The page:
In an October 19, 2012 op-ed for Eurasia Review, Katrina Lantos Swett, chair of the U.S. Commission on International Religious Freedom (USCIRF), discusses the main issues of concern facing religious freedom today: barriers to constructing and safely using places of worship and governmental limitations on religious rights.
Complicated procedures exist for those wishing to obtain approval to construct a place of worship. Straightforward discrimination toward a variety of religions tends to be disguised within these “complications.” There are a plethora of seemingly neutral excuses that can block the construction, such as zoning issues or problems of historic preservation. Ultimately, these end up being covers that allow discrimination to flourish.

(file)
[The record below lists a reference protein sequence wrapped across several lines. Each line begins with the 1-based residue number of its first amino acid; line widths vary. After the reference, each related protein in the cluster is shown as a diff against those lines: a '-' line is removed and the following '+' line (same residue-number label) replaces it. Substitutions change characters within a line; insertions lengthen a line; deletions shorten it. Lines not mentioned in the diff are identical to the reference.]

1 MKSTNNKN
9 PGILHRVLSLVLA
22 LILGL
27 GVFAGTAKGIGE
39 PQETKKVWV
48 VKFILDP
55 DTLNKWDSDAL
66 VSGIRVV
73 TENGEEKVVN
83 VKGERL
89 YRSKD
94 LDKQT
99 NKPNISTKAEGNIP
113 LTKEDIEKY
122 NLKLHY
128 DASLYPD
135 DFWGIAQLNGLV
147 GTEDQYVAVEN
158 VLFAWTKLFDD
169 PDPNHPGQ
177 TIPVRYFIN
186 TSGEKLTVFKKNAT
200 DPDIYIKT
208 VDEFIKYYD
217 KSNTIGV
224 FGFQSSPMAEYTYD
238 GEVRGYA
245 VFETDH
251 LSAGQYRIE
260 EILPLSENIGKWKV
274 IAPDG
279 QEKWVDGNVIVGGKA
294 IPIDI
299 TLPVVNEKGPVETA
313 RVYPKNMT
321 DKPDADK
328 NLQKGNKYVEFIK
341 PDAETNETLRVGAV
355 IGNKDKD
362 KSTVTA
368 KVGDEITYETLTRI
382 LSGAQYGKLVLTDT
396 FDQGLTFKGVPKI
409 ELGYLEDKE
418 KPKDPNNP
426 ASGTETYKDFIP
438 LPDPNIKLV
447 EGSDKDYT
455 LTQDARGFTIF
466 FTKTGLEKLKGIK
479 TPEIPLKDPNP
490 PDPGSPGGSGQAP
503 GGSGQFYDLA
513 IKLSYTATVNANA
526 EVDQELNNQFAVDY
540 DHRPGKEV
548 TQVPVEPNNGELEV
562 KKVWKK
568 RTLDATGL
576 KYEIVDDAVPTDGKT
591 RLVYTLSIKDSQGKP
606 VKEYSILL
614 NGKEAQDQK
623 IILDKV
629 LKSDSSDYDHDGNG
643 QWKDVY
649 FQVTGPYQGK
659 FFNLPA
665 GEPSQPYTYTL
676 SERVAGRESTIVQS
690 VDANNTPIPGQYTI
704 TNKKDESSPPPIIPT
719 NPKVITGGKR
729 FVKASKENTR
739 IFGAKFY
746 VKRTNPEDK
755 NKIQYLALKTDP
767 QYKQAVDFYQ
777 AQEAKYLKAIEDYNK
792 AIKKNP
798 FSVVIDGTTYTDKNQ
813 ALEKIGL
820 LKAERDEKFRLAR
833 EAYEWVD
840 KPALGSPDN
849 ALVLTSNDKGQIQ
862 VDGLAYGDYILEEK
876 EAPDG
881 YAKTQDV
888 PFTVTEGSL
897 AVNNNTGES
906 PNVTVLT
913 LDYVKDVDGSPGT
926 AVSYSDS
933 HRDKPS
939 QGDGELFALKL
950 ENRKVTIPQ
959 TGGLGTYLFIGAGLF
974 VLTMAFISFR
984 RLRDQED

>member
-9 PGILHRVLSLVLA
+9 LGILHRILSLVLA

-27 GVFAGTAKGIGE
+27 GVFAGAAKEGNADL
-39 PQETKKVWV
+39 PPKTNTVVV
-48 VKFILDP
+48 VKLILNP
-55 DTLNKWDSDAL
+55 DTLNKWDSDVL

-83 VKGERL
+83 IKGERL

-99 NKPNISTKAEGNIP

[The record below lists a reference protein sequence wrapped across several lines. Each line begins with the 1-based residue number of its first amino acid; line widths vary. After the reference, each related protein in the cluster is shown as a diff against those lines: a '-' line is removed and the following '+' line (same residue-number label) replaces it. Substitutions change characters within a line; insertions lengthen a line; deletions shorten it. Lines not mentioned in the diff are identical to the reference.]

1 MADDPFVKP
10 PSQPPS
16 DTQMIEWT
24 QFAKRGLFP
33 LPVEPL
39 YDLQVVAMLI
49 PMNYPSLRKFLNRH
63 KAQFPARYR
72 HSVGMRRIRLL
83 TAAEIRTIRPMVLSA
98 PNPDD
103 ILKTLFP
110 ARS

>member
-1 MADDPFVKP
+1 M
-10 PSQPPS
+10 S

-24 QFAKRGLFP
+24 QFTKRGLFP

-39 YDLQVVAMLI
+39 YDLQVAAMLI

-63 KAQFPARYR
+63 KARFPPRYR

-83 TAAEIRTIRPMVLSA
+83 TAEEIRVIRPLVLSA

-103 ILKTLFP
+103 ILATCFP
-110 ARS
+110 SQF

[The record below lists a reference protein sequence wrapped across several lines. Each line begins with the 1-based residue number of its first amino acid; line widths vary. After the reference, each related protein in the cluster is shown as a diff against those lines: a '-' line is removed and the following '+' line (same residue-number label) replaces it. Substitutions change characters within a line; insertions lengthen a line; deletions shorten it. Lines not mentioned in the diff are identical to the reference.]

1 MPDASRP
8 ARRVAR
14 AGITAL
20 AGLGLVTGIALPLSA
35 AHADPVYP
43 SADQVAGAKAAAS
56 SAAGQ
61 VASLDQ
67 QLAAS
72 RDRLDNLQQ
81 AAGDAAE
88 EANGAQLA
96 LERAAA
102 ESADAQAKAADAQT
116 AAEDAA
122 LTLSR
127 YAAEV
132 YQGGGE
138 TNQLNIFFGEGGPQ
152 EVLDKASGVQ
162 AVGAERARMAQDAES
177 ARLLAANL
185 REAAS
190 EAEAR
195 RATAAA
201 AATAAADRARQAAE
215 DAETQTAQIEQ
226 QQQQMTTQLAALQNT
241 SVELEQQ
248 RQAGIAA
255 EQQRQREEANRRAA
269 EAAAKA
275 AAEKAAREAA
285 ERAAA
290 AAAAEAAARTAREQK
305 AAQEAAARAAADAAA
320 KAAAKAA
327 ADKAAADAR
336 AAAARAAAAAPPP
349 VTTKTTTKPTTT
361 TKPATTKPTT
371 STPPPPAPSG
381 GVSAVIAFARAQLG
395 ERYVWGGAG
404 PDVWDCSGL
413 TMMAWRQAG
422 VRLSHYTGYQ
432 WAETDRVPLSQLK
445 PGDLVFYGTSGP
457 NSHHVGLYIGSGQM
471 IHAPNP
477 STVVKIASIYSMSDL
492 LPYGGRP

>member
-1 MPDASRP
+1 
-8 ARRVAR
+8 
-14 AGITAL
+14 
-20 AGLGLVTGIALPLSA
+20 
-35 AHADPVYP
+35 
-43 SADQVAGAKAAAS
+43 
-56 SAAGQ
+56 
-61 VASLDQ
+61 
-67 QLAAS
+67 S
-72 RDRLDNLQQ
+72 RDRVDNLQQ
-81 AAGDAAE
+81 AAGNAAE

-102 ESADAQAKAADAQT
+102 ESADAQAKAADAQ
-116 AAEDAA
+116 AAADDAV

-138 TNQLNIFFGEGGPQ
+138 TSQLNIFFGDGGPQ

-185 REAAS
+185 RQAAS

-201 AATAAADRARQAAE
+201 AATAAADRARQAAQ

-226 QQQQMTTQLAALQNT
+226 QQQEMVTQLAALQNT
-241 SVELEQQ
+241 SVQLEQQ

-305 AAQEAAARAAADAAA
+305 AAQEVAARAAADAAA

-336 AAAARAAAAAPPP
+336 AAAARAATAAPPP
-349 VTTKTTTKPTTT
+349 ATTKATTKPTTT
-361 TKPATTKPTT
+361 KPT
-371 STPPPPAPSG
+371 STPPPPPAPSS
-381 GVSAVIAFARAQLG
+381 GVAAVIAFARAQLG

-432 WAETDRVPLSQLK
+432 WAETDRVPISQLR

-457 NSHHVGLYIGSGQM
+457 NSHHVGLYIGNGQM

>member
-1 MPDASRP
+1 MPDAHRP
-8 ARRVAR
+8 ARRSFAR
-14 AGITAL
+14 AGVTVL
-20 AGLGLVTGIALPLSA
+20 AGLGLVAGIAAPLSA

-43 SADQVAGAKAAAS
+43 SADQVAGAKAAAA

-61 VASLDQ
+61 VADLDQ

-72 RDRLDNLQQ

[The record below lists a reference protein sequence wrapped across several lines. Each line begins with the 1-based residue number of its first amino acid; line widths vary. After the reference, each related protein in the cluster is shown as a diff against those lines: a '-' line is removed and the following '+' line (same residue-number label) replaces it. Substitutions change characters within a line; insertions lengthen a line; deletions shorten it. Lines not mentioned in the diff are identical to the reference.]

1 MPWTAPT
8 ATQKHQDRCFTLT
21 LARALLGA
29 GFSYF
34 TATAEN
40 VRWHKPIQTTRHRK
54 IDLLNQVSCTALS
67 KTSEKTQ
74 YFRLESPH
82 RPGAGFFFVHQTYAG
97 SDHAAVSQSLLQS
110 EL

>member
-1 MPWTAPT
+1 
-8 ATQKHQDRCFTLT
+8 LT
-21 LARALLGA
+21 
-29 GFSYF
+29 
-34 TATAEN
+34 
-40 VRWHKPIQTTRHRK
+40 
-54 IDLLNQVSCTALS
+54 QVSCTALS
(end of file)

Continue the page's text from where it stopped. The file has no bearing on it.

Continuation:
Places of worship that already exist are increasingly becoming targets of physical assault, throughout Western Europe, Tajikistan and Turkey. In Western Europe, many synagogues, mosques, churches and other houses of worship have been vandalized in the past months. Tajikistan has closed many mosques and “non-traditional” religious buildings in the past year.
Swett concludes, “Governments have a responsibility to protect religious freedom or belief in all of its aspects for all individuals. While they cannot prevent every act of intolerance, governments have a duty to address such acts as they occur. As a core human right, religious freedom matters for billions of people. It’s time for governments to protect it fully.”